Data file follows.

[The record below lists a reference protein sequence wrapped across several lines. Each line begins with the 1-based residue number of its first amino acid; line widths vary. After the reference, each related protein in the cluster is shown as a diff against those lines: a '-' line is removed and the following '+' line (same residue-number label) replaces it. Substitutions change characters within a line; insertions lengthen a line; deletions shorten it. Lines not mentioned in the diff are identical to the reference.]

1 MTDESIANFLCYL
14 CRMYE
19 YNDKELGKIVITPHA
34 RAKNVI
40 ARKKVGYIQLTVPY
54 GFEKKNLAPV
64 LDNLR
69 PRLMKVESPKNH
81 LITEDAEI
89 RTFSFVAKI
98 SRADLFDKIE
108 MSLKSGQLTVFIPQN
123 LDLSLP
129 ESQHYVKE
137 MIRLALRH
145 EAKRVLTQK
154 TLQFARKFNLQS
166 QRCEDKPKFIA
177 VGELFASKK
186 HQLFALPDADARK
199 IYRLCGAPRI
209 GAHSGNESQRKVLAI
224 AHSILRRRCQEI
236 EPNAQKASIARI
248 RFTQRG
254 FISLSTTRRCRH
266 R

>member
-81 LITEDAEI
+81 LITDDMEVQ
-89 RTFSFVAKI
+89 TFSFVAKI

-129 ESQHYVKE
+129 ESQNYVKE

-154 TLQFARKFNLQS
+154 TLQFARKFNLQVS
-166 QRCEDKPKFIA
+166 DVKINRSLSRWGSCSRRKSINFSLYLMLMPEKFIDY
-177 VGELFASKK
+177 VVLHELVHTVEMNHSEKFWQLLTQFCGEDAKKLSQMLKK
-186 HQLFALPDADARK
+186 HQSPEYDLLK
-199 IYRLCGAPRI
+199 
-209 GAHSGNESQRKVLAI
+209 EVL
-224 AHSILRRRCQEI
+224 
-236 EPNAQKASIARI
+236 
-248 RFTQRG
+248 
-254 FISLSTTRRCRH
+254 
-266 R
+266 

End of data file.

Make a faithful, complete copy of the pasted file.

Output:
[The record below lists a reference protein sequence wrapped across several lines. Each line begins with the 1-based residue number of its first amino acid; line widths vary. After the reference, each related protein in the cluster is shown as a diff against those lines: a '-' line is removed and the following '+' line (same residue-number label) replaces it. Substitutions change characters within a line; insertions lengthen a line; deletions shorten it. Lines not mentioned in the diff are identical to the reference.]

1 MTDESIANFLCYL
14 CRMYE
19 YNDKELGKIVITPHA
34 RAKNVI
40 ARKKVGYIQLTVPY
54 GFEKKNLAPV
64 LDNLR
69 PRLMKVESPKNH
81 LITEDAEI
89 RTFSFVAKI
98 SRADLFDKIE
108 MSLKSGQLTVFIPQN
123 LDLSLP
129 ESQHYVKE
137 MIRLALRH
145 EAKRVLTQK
154 TLQFARKFNLQS
166 QRCEDKPKFIA
177 VGELFASKK
186 HQLFALPDADARK
199 IYRLCGAPRI
209 GAHSGNESQRKVLAI
224 AHSILRRRCQEI
236 EPNAQKASIARI
248 RFTQRG
254 FISLSTTRRCRH
266 R

>member
-81 LITEDAEI
+81 LITDDMEVQ
-89 RTFSFVAKI
+89 TFSFVAKI

-129 ESQHYVKE
+129 ESQNYVKE

-154 TLQFARKFNLQS
+154 TLQFARKFNLQVS
-166 QRCEDKPKFIA
+166 DVKINRSLSRWGSCSRRKSINFSLYLMLMPEKFIDY
-177 VGELFASKK
+177 VVLHELVHTVEMNHSEKFWQLLTQFCGEDAKKLSQMLKK
-186 HQLFALPDADARK
+186 HQSPEYDLLK
-199 IYRLCGAPRI
+199 
-209 GAHSGNESQRKVLAI
+209 EVL
-224 AHSILRRRCQEI
+224 
-236 EPNAQKASIARI
+236 
-248 RFTQRG
+248 
-254 FISLSTTRRCRH
+254 
-266 R
+266 